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Why Are Road Bikes Faster Than Gravel Bikes? A Comical Look at Speed and Conspiracy Theories

I read a post yesterday that had me laughing.  Now that wider tires have been proven to roll as fast, or close enough for government work, as their skinnier bretheren, say 25 to 28 mm, contrasted against a 23 mm tire, there’s all sorts of craziness coming out trying to make the leap that, if 25’s or 28’s are good, then 54’s are even better!  Uh, no.

The concept with the 25’s, 26’s and 28’s is sound; in real world situations, we’re not riding on perfectly smooth asphalt (if we were, the 23 mm tires would win, hands down) so the wider tires, while slightly less aerodynamic, smooth out the imperfections which improve the performance of the motor (us) to a greater degree than the loss of aerodynamics in going from a 23 mm tire to a 25, 26, or 28 mm tire.  Add in gains from today’s wider 23 mm rims, which make the leading edge of those wider tires more aerodynamic than the older 19.5 mm rims, and you’ve really got something – a smoother ride, with no aerodynamic disadvantage.  Now we’re talking!

What happens when we start looking at wider tires, though?

Enter Jan Heine, the Don Quixote of bike tire width and speed.  Here’s my favorite quote from his “Are gravel bikes slower than road bikes” post (click here):

Is it true? Are gravel bikes slower than racing bikes? The answer is: ‘It depends.’

Now, he’s right, even though he’s making the leap from tire width to gravel bikes which messes everything up, anyway, but let’s stick with it. It does depend, it depends a great deal on what you’re riding.  First, gravel tires are meant to grip the road better, especially dirt, so they will naturally be slower than road slicks on asphalt.  Also, most dirt road riders are going to set their dirt steed up so they ride a little more upright for pothole avoidance.  That’s slower.  Then, as in my case, my Specialized Diverge AL Sport, at 24 pounds, is more than eight pounds heavier than my Specialized Venge aero race bike.  So let’s see, slower, slower, slower…. that’s slower, not “it depends”.

20190914_164921  This….

Is faster than this… is faster very much faster than…


But why?  Why all of this mess, anyway?  It’s all about the Benjamin’s and an industry conspiracy to get you to buy more bikes…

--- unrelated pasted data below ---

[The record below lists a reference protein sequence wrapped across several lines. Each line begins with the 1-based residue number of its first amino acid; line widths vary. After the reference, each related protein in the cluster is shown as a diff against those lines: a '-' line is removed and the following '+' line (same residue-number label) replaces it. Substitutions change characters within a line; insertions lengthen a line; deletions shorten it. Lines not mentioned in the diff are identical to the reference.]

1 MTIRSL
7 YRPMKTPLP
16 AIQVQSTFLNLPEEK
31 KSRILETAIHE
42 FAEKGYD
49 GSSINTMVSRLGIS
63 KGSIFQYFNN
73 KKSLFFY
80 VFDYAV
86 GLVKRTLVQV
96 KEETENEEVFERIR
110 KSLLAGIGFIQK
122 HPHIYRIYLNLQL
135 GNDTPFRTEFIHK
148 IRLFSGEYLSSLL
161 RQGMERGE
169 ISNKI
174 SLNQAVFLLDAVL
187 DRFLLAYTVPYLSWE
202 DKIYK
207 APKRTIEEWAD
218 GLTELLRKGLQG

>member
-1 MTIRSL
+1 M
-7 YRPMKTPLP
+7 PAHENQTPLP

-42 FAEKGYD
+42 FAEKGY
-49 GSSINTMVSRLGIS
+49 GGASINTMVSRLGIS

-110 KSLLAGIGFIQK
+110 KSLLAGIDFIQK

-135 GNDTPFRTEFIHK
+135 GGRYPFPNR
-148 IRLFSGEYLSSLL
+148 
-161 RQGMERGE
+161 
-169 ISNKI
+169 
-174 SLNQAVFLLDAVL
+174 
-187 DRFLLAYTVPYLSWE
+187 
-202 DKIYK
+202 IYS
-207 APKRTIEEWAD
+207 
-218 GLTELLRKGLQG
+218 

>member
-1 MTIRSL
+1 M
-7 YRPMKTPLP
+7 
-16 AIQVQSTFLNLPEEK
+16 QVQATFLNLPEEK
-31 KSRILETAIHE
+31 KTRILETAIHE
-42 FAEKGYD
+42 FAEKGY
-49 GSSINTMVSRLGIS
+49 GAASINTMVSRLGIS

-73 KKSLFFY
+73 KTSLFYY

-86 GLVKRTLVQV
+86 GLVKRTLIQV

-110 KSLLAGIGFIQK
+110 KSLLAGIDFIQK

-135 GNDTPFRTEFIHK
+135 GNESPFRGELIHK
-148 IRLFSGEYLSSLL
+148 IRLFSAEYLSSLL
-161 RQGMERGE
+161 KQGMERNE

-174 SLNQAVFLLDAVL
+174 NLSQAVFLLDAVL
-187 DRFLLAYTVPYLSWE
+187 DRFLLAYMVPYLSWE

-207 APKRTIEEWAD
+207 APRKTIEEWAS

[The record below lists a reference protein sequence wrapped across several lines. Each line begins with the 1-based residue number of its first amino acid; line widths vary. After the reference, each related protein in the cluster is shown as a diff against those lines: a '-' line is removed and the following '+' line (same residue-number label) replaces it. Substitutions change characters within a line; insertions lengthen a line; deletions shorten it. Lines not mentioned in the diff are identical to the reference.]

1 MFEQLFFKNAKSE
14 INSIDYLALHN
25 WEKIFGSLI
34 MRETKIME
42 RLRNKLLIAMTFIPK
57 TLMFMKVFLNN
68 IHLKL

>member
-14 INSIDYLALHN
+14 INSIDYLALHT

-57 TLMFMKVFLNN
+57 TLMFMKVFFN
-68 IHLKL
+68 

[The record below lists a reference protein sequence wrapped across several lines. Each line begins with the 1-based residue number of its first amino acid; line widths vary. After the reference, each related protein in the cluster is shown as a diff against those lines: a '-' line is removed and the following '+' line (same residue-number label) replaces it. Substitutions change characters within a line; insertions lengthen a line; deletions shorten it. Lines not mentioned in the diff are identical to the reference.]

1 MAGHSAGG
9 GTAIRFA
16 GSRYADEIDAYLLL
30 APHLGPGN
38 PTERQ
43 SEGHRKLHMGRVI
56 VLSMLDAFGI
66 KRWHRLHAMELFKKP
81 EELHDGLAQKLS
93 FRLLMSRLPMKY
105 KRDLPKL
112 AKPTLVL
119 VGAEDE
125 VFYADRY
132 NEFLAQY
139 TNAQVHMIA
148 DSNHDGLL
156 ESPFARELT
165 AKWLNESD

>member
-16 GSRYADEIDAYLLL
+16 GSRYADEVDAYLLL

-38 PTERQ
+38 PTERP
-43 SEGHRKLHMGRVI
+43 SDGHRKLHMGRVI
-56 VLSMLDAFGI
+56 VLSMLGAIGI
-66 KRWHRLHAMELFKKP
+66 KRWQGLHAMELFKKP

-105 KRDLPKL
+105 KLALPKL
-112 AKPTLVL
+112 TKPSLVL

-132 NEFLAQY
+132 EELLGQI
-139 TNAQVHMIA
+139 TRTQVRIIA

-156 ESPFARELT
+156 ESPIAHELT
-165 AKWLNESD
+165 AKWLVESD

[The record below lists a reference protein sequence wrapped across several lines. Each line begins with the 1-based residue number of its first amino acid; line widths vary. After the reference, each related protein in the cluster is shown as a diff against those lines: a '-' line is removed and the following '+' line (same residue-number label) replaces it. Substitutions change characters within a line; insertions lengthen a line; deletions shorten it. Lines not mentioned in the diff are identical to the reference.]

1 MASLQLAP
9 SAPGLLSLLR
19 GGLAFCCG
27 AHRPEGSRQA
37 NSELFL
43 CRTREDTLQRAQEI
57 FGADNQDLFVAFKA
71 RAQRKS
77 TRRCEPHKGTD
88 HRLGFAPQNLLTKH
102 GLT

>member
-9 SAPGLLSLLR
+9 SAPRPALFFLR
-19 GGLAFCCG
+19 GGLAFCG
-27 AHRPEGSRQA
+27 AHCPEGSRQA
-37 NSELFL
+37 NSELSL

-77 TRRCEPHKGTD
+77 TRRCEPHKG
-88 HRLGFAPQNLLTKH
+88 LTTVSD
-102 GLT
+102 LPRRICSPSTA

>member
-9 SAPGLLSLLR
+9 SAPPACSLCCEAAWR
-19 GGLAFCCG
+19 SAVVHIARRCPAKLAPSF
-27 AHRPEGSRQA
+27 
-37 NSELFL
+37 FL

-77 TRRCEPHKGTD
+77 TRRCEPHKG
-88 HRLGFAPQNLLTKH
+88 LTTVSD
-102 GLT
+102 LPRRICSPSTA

I suspect the reason is simple: The industry wants to sell more bikes. The thinking seems to go like this: Now that many riders have bought a gravel bike, let’s convince them that they need a new road bike.  Of course, most already have a road bike, but that one has outdated rim brakes. It’ll be easy to convince them that they need a disc road bike with tubeless tires.

Um, no.  I disagree entirely with that conclusion, especially if you know what you’re doing.  Disc brakes are nice – they really are – but not nice enough to necessitate at new road bike.  The brakes are only there to slow you down, anyway.  Especially with advances in carbon fiber brake pads.  Second, gravel riding shot up in popularity for one reason; less traffic… well, two, better scenery.  We used to have to ride a 28 pound mountain bike (I have two) to ride on dirt roads.  Now we can ride 17 pound road bikes with tires wide enough for some decent stability, so people added the gravel bike (not the other way around).  Some of us just opted for the heavier, less expensive version, as I did.

Look folks, if you absolutely have to have a bike that does everything, you can get a nice 17-18 pound carbon fiber gravel bike, with an extra set of wheels (one 50 mm carbon set for road tires, one [carbon or alloy] for gravel).  You’ll lose a pound or two and a little in aerodynamics to someone who’s got a full aero race bike or a climbing bike, but that’s about all – and that can be made up for with some extra “want to”.

At the same time, if you think your entry-level gravel bike with some cheap dirt tires will keep up with you on a 15-pound racing missile on asphalt, you’re frickin’ nuts.  Those entry-level gravel bikes are a lot of extra work!

To wrap this up, gravel bikes are slower than aero road bikes on asphalt.  They are, and no amount of fuzzy science is going to change this.  On the other hand, hold your breath now, gravel bikes are faster than aero road bikes on dirt roads.  They are.  On anything but perfect dirt roads, I’m going to be faster on my gravel bike than I would on my Venge.  First, because the increased stability of the dirt tires make riding on gravel and rocks a lot more enjoyable, second, because 105 pounds of air in a 25 mm tire sucks on bumps next to 50 psi in a 32 mm tire on the same bumpy dirt roads.

If you don’t want to fall into the N+1 bicycle trap, where you always need another bicycle, get yourself a really nice gravel bike with a 50/34 double crankset (maybe a 48/31, but don’t go any smaller), some hydraulic disc brakes, and an extra set of 50 mm carbon fiber disc wheels for asphalt tires.  You’ll spend around $6,000 when it’s all done, but you’ll have everything you need in one bike.  You can’t go the other way, though; you can’t get the aero race bike and hope to ride that on dirt.  Even a disc aero race bike… there won’t be enough clearance for the dirt tires on a road bike.

Also, and this will be another source of contention, if you want a “one bike does it all” solution, I’d go with a double crankset, not one of those 1x drivetrains.  Whilst riding on dirt, finding the right gear isn’t such a big deal.  Riding on pavement, you’ll want to match gears to your cadence and speed a little more.  The 2x drivetrain will be better for group rides on asphalt.

Conspiracy theory debunked.  Drops mic, goes for a ride.